Also, once accepted to two or three schools, you may want to revisit them. Visiting as an accepted student may evoke different feelings. Personally, I am a big believer in having that gut feeling while walking on campus that this is your new “home,” that you are comfortable and happy here. I also believe, and you may not agree with this, that this feeling is more important than choosing a school because of your intended major. It is OK to have an idea, i.e., business or education or computer science, but the student simply does not realize how his world will explode with opportunities and ideas when he goes to college. Please go in open minded and be willing to change majors. Please do not pick a major because of the money associated with that career field. Go with your passions.

Also ongoing this senior year is you and your parents figuring out how to pay for this education. Another source of scholarships is the national ones like AXA and Got Milk. Remember, who is your competition? For In House scholarships at your college, the competition is only those fellow admitted incoming freshmen. For the national scholarships, it can and will be tens of thousands. Wendy’s Scholarship last year had over 40,000 applicants! Unless you have really done something to set you apart, do not waste your time. Apply to only the ones you have a real shot at. See me before you do this. I will always list all these on my web page.
The last category of scholarship opportunities is from the local civic organizations like the Elks and the Chamber of Commerce. Your competition here is only the area high school seniors. Our students often do very well here. Most of these will be announced in the spring. Again, check the website. Along with these I would encourage your parents to inquire about scholarships sponsored by their workplaces and the organizations they might belong to which provide scholarships to only their membership families. Here too, the applicant numbers may be low thereby increasing your chances.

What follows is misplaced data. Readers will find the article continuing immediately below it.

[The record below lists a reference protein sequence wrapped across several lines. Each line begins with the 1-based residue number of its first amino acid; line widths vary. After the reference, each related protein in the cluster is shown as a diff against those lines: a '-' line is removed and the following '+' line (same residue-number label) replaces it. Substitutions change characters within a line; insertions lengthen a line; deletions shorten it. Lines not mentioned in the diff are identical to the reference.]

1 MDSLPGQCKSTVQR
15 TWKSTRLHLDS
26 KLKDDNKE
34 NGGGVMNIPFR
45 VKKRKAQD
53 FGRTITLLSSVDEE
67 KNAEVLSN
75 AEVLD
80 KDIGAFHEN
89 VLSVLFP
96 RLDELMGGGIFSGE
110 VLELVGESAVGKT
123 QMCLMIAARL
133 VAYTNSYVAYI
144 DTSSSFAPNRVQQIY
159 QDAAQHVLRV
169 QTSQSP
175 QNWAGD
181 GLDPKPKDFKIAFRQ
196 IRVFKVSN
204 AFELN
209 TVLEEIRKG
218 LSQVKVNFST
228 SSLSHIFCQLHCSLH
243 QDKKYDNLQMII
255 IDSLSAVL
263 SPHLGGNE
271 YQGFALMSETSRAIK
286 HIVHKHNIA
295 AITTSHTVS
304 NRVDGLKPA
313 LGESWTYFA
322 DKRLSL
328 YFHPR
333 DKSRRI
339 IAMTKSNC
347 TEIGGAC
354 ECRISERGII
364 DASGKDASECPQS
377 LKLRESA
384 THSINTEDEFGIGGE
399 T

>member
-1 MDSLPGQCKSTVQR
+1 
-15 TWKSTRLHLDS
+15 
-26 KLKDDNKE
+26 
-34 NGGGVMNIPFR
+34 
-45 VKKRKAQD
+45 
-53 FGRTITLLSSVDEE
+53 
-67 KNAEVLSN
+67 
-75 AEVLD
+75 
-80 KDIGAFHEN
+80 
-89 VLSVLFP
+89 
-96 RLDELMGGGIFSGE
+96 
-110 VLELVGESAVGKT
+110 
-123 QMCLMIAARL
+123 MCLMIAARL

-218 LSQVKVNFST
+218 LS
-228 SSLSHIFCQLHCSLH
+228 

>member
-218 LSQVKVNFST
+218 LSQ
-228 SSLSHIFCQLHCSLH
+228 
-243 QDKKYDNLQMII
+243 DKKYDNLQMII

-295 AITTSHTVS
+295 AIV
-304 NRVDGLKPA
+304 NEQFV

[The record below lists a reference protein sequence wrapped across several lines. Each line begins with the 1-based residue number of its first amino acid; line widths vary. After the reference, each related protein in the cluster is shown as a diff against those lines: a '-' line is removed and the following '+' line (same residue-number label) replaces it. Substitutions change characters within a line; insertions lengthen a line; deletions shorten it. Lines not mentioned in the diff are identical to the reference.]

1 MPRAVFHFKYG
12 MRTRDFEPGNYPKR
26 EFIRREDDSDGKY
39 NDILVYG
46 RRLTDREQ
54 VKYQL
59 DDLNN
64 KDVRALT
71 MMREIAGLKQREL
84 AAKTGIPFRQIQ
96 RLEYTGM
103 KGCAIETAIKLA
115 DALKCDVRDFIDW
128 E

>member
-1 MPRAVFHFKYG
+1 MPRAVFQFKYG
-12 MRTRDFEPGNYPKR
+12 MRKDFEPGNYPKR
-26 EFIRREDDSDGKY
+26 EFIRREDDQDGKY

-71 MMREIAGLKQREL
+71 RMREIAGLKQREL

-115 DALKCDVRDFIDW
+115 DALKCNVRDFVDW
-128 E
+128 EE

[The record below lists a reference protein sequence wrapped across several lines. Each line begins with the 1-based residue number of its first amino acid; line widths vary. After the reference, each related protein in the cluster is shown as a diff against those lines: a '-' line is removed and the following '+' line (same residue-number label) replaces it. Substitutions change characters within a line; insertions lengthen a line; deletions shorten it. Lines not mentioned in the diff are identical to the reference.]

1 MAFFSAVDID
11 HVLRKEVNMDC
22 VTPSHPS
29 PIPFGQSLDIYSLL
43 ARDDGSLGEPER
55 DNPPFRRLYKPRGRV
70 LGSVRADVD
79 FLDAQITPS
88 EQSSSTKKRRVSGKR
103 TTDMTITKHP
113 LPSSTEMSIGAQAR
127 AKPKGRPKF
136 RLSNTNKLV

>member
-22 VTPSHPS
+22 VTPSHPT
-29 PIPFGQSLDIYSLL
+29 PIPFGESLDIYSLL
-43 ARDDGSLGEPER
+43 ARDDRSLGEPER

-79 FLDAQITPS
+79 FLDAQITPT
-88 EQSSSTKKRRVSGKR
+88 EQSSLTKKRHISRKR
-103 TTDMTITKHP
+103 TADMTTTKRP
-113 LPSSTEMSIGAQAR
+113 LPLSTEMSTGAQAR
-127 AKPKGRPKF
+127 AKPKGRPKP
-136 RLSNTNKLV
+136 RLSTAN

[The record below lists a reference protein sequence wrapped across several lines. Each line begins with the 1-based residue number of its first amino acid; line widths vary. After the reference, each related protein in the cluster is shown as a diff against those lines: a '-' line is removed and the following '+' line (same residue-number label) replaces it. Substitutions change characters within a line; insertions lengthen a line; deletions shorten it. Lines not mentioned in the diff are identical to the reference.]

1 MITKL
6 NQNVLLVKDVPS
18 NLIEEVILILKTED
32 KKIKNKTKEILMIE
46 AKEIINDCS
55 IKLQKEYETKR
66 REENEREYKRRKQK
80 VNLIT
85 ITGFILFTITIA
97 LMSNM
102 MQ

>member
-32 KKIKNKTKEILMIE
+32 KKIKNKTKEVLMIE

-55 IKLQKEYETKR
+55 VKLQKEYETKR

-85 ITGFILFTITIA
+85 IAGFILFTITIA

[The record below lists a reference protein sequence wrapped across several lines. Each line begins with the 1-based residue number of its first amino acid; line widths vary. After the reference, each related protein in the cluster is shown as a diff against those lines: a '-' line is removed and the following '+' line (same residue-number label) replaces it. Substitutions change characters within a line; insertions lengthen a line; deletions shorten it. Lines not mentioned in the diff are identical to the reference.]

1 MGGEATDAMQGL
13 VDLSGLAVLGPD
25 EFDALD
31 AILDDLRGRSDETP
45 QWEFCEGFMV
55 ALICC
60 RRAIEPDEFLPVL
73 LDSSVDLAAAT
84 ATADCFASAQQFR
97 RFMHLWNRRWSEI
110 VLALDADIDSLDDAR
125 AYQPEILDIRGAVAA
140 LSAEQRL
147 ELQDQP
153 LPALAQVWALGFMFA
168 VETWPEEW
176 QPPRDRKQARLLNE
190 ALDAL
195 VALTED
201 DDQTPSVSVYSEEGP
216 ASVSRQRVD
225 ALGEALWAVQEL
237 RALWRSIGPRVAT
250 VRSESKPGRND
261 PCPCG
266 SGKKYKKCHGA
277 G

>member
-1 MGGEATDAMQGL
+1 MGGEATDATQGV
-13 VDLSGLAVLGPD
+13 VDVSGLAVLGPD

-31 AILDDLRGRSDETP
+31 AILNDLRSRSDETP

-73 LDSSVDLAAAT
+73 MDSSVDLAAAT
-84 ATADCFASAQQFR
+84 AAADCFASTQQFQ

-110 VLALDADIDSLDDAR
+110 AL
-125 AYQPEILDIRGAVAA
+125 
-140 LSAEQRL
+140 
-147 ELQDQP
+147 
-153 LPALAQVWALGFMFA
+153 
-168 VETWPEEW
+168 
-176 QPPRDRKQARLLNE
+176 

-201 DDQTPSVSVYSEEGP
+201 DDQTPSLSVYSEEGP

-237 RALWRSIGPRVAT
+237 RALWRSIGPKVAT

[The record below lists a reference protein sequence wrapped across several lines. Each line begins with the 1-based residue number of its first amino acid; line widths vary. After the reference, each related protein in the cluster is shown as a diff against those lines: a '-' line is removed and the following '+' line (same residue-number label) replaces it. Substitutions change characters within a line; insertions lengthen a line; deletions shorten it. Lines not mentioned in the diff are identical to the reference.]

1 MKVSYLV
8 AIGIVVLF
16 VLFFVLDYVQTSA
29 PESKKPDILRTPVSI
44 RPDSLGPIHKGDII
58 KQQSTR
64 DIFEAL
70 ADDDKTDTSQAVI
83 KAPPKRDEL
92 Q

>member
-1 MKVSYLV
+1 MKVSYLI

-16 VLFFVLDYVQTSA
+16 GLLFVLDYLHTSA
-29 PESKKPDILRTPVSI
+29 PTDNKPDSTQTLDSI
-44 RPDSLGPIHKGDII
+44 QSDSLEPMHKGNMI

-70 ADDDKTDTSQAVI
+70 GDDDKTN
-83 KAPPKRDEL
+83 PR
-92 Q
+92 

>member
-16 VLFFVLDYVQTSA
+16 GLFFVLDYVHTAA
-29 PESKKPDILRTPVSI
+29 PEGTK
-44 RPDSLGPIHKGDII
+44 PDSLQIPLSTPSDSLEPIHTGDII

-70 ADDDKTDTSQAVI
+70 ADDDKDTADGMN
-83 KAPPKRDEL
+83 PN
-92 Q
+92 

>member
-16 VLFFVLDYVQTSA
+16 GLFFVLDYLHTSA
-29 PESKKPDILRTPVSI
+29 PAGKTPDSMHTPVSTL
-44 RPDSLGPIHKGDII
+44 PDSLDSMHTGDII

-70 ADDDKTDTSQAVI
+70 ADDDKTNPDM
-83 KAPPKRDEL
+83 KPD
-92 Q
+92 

And finally, there is FAFSA the free application for federal student aid. Never pay to file FAFSA. There are many scams out there, especially online. A senior last year was asked to pay $80 in advance with a credit card! NO! Every family, regardless of income or assets should file this in December with anticipated tax forms or in January or February with completed tax forms. You will need both students and parents to do this. You will also need a PIN number to electronically sign it later. So you might as well get it now. FAFSA needs to be filed ever year. When returned to you, FAFSA tells you the expected family contribution (EFC). This dollar amount will shock and depress you. The government is saying that based on your incomes and assets, you can afford and are expected to pay the stated amount per year. Some colleges (like Maryville) do use that actual figure. Others use the EFC in their own formula to determine financial need. Filing FAFSA also makes the students and parents eligible for government loans. Usually and especially in this current economy, the interest rates and repayment timeline is better from the government. The student loan, in the student’s name, is called a Stafford Loan and repayment does not begin until after graduation. The parent loan is called PLUS and payments begin right after disbursement. I do not mind telling you my daughter graduated with $18,000 in loan debt and my wife and I borrowed $40,000 in PLUS loans and still owe $23,000. This was an educated choice we made and it fits with our Who Pays What Philosophy. In no way am I pushing my philosophy on your family. We are all convinced Harper’s college experience was worth every penny.

If a family does not file FAFSA, the student and parents cannot apply for federal loans. Nor are they eligible for grants. A grant is free money that is not repaid. Generally, this is for low income families and we have always had students qualify for these. (I find it remarkable that so many of our parents sacrifice so much to pay tuition.) Again, though, no filing no eligibility.